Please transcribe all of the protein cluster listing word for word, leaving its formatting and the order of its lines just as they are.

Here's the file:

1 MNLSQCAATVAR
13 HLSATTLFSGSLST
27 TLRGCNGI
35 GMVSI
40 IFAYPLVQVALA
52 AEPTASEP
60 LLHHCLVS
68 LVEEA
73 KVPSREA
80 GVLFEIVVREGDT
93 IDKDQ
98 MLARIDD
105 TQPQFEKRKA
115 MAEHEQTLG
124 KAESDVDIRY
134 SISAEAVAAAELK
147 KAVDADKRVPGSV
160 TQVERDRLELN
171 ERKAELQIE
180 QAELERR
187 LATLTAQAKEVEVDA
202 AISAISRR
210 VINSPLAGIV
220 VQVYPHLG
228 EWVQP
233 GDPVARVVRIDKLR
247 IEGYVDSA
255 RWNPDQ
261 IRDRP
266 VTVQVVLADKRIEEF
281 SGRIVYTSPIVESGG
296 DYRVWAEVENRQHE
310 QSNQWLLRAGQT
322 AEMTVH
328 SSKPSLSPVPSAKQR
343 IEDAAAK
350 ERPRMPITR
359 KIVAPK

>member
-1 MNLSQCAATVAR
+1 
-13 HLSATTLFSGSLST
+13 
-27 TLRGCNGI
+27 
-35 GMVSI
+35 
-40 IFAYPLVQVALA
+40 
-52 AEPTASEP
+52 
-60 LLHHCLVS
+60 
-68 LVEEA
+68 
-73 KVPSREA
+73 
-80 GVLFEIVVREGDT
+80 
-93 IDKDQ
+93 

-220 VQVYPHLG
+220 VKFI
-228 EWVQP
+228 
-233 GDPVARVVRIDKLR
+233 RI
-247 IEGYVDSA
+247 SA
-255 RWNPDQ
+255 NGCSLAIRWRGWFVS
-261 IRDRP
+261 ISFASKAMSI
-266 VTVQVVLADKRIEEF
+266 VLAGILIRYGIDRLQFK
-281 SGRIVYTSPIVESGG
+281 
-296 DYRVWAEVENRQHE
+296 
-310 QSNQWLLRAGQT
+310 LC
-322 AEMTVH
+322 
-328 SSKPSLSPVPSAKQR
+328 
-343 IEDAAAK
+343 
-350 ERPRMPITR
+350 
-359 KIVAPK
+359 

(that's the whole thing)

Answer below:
1 MNLSQCAATVAR
13 HLSATTLFSGSLST
27 TLRGCNGI
35 GMVSI
40 IFAYPLVQVALA
52 AEPTASEP
60 LLHHCLVS
68 LVEEA
73 KVPSREA
80 GVLFEIVVREGDT
93 IDKDQ
98 MLARIDD
105 TQPQFEKRKA
115 MAEHEQTLG
124 KAESDVDIRY
134 SISAEAVAAAELK
147 KAVDADKRVPGSV
160 TQVERDRLELN
171 ERKAELQIE
180 QAELERR
187 LATLTAQAKEVEVDA
202 AISAISRR
210 VINSPLAGIV
220 VQVYPHLG
228 EWVQP
233 GDPVARVVRIDKLR
247 IEGYVDSA
255 RWNPDQ
261 IRDRP
266 VTVQVVLADKRIEEF
281 SGRIVYTSPIVESGG
296 DYRVWAEVENRQHE
310 QSNQWLLRAGQT
322 AEMTVH
328 SSKPSLSPVPSAKQR
343 IEDAAAK
350 ERPRMPITR
359 KIVAPK

>member
-1 MNLSQCAATVAR
+1 
-13 HLSATTLFSGSLST
+13 
-27 TLRGCNGI
+27 
-35 GMVSI
+35 
-40 IFAYPLVQVALA
+40 
-52 AEPTASEP
+52 
-60 LLHHCLVS
+60 
-68 LVEEA
+68 
-73 KVPSREA
+73 
-80 GVLFEIVVREGDT
+80 
-93 IDKDQ
+93 

-220 VQVYPHLG
+220 VKFI
-228 EWVQP
+228 
-233 GDPVARVVRIDKLR
+233 RI
-247 IEGYVDSA
+247 SA
-255 RWNPDQ
+255 NGCSLAIRWRGWFVS
-261 IRDRP
+261 ISFASKAMSI
-266 VTVQVVLADKRIEEF
+266 VLAGILIRYGIDRLQFK
-281 SGRIVYTSPIVESGG
+281 
-296 DYRVWAEVENRQHE
+296 
-310 QSNQWLLRAGQT
+310 LC
-322 AEMTVH
+322 
-328 SSKPSLSPVPSAKQR
+328 
-343 IEDAAAK
+343 
-350 ERPRMPITR
+350 
-359 KIVAPK
+359 